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# Compound Interest

When money is borrowed or deposited on simple interest (I = PNR / 100 ), then the interest is calculated evenly on the principal throughout the loan or deposit period.

Compound Interest

The most powerful force in this universe is _______. How would you complete this quote? The world renowned physicist Albert Einstein completed this quote with the word

Compound Interest.

When money is borrowed or deposited on simple interest ( ; I = PNR / 100 ), then the interest is calculated evenly on the principal throughout the loan or deposit period.

Try these

1. The formula to find the simple interest for a given principal is __________.

Solution: PNR / 100

2. Find the simple interest on ₹900 for 73 days at 8 % p.a.

Solution: Solution 2:

I = PNR / 100

= [ 900 × (73/365) × 8 ] / 100

= 900 × (73/365) × (8 / 100)

= 72/5 = ₹ 14.4.

3. In how many years will ₹2000 become ₹3600 at 10 % p.a simple interest?

Solution: Solution 2:

I = 3600 – 2000 = 1600

= PNR / 100

1600 = [ 2000 × N × 10] / 100

1600 = 20 × N × 10

N = 1600 / [20 × 10] = 8years

In post offices, banks, insurance companies and other financial institutions, there is another type of interest calculation on offer. Here, the interest accrued during the first time period (say 6 months) is added to the original principal and the amount so obtained is taken as the principal for the second time period (that is, the next 6 months) and this keeps going on, up to the fixed time agreement between the banker and the depositer.

After a certain period, the difference between the amount and the money deposited is called the compound interest which is abbreviated as C.I. Clearly, the compound interest will be more than the simple interest just because the principal keeps on changing for every time period.

We call the time period after which the interest is added to the principal, as the conversion period. For example, if the interest is compounded say quarterly, there will be four conversion periods in a year, every 3 months. In such cases, the interest rate will be one fourth of the annual rate and the number of times that interest will be compounded is four times the number of years.

In case of simple interest, the principal remains the same for the whole duration where as in case of compound interest, the principal keeps on changing as per the conversion period. The simple interest and the compound interest remains the same for the first conversion period.

Illustration 1

To find the compound interest on ₹20000 for 4 years at 10 % p.a compounded annually and compare it with the simple interest obtained for the same.

Calculating Compound Interest Compound Interest for 4 years = A P = 29282 – 20000 = 9282

Calculating Simple Interest What we observe from the calculation of C.I is a repeated multiplication by the factor 1.1 as 20000 (×1.1 ), 22000 (×1.1 ), 24200 (×1.1 ), 26620 (×1.1 ) for 4 years.

We also note that the compound interest (₹9282) grows faster and is clearly more than the simple interest (₹8000) obtained. When the time period is longer, the above method is time consuming. So, to save time and to find the amount and the compound interest easily we have a formula as explained in the following illustration.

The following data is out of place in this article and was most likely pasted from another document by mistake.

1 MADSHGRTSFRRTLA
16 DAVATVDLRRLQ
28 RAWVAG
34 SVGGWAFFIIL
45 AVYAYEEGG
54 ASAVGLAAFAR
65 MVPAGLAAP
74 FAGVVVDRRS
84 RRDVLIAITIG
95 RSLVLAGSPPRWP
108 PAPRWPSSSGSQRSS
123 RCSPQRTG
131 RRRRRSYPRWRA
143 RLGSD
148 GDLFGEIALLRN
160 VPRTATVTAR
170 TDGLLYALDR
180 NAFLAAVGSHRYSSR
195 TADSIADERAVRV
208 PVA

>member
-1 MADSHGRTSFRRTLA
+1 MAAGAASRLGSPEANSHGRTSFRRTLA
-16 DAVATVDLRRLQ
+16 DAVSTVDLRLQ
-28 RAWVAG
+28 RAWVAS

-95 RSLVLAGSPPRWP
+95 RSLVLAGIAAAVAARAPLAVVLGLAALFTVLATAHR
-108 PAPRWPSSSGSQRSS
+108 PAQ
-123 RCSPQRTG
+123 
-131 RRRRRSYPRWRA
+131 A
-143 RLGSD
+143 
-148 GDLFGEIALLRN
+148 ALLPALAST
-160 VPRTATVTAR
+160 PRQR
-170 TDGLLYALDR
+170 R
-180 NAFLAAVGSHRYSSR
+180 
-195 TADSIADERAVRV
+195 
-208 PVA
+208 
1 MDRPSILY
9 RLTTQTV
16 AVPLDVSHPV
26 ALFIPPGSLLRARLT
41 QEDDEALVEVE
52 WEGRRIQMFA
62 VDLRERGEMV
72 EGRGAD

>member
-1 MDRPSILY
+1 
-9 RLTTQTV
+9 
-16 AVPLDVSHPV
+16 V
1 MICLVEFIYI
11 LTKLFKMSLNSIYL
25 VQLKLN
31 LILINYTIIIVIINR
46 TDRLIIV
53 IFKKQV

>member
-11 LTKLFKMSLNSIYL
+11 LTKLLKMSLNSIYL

Illustration 2

To calculate the amount and compound interest for ₹1000 for 3 years at 10% p.a compound annually. Flow chart showing 10% interest being compounded annually

This leads to the pattern for Amount as P (1+ [r/100])for the I year, P(1+ [r/100]) (1+ [r/100]) for the II year, P (1+ [r/100]) (1+ [r/100]) (1+ [r/100]) for the III year and so on. In general, A=P (1+ [r/100])n for the nth year. Here, the amount after 3 years, A = 1000 (1+ [10/100])3 = ₹1331 and so, C.I = A − P = ₹331.

Do You Know: In 1626, Peter Minuit convinced the Wappinger Indians to sell him the Manhattan Island for 24 dollars. If the native Americans had put the 24 dollars into a bank account at 5 % interest rate compounded monthly, by the year 2020 there would be well over 5.5 billion (550 crores) dollars in the account! This is the might of compound interest! The following formulae will be helpful in calculating the compound interest easily for the following time periods.

(i) When the interest is compounded annually, we have where A is the amount, P is the principal, r is the rate of interest per annum and n is the number of years and we shall get the compound interest as C.I = Amount – Principal.

(ii) When the interest is compounded half yearly, we have (iii) When the interest is compounded quarterly, we have (iv) When the interest is compounded annually but rate of interest differs year by year, we have where ab and c are interest rates for I, II and III years respectively.

(v) When interest is compounded annually but time period is in fraction say a (b/c) years, we have (Use of calculators are permitted for lengthy calculations and also to verify answers).

Example 4.14

Find the C.I for the data given below:

(i) Principal = ₹4000, r = 5% p.a, n = 2 years, interest compounded annually.

(ii) Principal = ₹5000, r = 4% p.a, n = 1 1/2 years, interest compounded half-yearly.

(iii) Principal = ₹30000, r = 7% for I year, r = 8% for II year, compounded annually.

(iv) Principal = ₹10000, r = 8% p.a, n = 2 3/4 years, interest compounded yearly.

Solution:  A = ₹12363.84

C.I = A − P = 12363.84 − 10000 = ₹2363.84

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